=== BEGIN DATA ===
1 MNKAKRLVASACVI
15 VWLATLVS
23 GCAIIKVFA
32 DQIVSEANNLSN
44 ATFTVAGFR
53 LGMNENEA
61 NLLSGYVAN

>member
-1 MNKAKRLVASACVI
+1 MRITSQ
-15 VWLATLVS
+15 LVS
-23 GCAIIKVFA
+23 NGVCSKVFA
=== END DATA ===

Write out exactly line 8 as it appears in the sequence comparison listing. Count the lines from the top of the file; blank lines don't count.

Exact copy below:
>member